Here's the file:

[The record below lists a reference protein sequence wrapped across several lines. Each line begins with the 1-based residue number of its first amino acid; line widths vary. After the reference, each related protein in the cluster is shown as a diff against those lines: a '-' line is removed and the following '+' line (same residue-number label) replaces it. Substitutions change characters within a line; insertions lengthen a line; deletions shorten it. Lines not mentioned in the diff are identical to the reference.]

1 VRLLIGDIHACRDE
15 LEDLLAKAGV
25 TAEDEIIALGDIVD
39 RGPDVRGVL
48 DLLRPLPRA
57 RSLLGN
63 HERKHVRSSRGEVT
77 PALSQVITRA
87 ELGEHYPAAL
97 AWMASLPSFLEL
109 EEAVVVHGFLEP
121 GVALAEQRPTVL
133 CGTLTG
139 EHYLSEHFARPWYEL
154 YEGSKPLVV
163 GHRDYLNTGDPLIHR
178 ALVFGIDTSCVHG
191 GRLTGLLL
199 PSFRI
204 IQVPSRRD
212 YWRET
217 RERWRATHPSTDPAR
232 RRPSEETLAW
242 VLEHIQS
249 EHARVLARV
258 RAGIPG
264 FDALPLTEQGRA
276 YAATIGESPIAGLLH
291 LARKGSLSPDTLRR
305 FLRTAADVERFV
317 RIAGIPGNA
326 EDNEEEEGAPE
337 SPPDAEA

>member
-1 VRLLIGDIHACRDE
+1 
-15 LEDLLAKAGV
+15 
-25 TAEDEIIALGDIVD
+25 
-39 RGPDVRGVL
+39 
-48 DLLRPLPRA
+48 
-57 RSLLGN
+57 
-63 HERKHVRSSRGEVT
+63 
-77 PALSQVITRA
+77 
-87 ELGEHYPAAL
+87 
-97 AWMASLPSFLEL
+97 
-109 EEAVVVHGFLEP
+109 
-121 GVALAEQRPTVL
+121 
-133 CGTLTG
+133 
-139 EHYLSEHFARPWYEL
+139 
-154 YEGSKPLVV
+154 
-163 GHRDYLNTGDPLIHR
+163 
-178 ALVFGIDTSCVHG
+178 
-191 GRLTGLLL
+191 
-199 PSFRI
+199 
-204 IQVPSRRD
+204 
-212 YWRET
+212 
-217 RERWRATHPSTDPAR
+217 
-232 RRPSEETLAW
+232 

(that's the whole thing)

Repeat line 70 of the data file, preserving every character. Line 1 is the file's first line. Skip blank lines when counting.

-191 GRLTGLLL